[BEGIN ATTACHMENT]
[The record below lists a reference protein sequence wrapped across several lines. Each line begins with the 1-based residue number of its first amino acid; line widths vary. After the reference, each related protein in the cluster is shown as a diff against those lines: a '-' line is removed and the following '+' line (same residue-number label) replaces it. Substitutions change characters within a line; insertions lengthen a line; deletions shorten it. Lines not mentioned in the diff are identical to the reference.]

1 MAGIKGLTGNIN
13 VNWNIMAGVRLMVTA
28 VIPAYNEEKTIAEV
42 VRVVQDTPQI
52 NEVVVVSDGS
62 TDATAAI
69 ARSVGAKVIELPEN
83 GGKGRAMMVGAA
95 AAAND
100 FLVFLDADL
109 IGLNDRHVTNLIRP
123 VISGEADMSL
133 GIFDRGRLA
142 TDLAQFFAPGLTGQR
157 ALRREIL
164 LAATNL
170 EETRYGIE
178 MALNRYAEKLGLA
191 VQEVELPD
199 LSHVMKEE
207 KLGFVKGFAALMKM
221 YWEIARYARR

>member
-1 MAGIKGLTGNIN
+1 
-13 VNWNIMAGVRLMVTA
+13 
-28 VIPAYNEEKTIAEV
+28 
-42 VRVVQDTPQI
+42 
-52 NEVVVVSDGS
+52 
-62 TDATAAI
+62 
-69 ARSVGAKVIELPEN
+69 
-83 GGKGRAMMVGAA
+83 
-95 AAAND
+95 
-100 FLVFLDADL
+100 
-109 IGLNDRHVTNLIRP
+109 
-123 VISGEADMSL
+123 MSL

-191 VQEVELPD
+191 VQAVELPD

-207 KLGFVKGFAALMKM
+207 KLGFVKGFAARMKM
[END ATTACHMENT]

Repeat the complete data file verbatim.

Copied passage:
[The record below lists a reference protein sequence wrapped across several lines. Each line begins with the 1-based residue number of its first amino acid; line widths vary. After the reference, each related protein in the cluster is shown as a diff against those lines: a '-' line is removed and the following '+' line (same residue-number label) replaces it. Substitutions change characters within a line; insertions lengthen a line; deletions shorten it. Lines not mentioned in the diff are identical to the reference.]

1 MAGIKGLTGNIN
13 VNWNIMAGVRLMVTA
28 VIPAYNEEKTIAEV
42 VRVVQDTPQI
52 NEVVVVSDGS
62 TDATAAI
69 ARSVGAKVIELPEN
83 GGKGRAMMVGAA
95 AAAND
100 FLVFLDADL
109 IGLNDRHVTNLIRP
123 VISGEADMSL
133 GIFDRGRLA
142 TDLAQFFAPGLTGQR
157 ALRREIL
164 LAATNL
170 EETRYGIE
178 MALNRYAEKLGLA
191 VQEVELPD
199 LSHVMKEE
207 KLGFVKGFAALMKM
221 YWEIARYARR

>member
-1 MAGIKGLTGNIN
+1 
-13 VNWNIMAGVRLMVTA
+13 
-28 VIPAYNEEKTIAEV
+28 
-42 VRVVQDTPQI
+42 
-52 NEVVVVSDGS
+52 
-62 TDATAAI
+62 
-69 ARSVGAKVIELPEN
+69 
-83 GGKGRAMMVGAA
+83 
-95 AAAND
+95 
-100 FLVFLDADL
+100 
-109 IGLNDRHVTNLIRP
+109 
-123 VISGEADMSL
+123 MSL

-191 VQEVELPD
+191 VQAVELPD

-207 KLGFVKGFAALMKM
+207 KLGFVKGFAARMKM